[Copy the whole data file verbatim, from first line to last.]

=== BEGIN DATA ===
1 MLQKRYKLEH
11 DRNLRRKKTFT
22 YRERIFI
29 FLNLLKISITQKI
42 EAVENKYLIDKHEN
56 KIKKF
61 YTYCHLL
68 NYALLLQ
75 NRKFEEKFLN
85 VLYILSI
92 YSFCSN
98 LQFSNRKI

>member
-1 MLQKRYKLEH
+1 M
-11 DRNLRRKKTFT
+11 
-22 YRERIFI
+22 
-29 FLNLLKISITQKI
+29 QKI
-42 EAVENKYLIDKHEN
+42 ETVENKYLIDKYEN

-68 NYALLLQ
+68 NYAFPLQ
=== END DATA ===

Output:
1 MLQKRYKLEH
11 DRNLRRKKTFT
22 YRERIFI
29 FLNLLKISITQKI
42 EAVENKYLIDKHEN
56 KIKKF
61 YTYCHLL
68 NYALLLQ
75 NRKFEEKFLN
85 VLYILSI
92 YSFCSN
98 LQFSNRKI

>member
-1 MLQKRYKLEH
+1 M
-11 DRNLRRKKTFT
+11 
-22 YRERIFI
+22 
-29 FLNLLKISITQKI
+29 QKI
-42 EAVENKYLIDKHEN
+42 ETVENKYLIDKYEN

-68 NYALLLQ
+68 NYAFPLQ